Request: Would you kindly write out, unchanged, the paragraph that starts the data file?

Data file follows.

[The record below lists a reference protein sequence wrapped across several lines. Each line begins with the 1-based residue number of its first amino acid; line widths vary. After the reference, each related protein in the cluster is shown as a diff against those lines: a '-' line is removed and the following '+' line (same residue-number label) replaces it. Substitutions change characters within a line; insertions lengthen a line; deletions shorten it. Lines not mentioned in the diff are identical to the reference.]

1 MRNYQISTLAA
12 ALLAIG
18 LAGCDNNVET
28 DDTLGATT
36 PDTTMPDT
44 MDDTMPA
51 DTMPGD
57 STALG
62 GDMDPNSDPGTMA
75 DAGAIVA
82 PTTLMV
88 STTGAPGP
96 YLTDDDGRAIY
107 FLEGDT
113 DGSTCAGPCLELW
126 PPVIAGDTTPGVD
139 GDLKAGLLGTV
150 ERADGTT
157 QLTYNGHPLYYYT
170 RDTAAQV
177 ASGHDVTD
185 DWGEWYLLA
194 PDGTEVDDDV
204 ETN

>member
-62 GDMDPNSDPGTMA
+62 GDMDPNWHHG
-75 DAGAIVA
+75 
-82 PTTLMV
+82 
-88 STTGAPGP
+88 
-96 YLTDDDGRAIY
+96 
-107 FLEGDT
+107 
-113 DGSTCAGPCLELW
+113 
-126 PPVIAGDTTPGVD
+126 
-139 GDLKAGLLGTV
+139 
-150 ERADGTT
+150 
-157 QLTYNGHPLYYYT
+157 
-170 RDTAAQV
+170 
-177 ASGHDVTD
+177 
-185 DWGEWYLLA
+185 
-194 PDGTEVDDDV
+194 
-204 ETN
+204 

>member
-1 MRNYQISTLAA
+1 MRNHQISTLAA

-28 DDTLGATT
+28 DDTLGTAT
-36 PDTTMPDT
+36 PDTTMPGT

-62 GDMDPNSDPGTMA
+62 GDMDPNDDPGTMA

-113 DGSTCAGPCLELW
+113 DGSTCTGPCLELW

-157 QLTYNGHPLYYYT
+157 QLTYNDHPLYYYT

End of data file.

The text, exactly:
[The record below lists a reference protein sequence wrapped across several lines. Each line begins with the 1-based residue number of its first amino acid; line widths vary. After the reference, each related protein in the cluster is shown as a diff against those lines: a '-' line is removed and the following '+' line (same residue-number label) replaces it. Substitutions change characters within a line; insertions lengthen a line; deletions shorten it. Lines not mentioned in the diff are identical to the reference.]